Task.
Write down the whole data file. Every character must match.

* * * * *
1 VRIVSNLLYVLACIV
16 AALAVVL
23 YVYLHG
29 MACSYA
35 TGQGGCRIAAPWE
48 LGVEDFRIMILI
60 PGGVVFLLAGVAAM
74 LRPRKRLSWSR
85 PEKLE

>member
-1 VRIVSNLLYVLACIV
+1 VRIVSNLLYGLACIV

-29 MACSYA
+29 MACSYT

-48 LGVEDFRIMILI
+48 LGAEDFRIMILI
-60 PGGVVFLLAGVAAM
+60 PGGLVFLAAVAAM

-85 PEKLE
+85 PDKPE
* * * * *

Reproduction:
1 VRIVSNLLYVLACIV
16 AALAVVL
23 YVYLHG
29 MACSYA
35 TGQGGCRIAAPWE
48 LGVEDFRIMILI
60 PGGVVFLLAGVAAM
74 LRPRKRLSWSR
85 PEKLE

>member
-1 VRIVSNLLYVLACIV
+1 VRIVSNLLYGLACIV

-29 MACSYA
+29 MACSYT

-48 LGVEDFRIMILI
+48 LGAEDFRIMILI
-60 PGGVVFLLAGVAAM
+60 PGGLVFLAAVAAM

-85 PEKLE
+85 PDKPE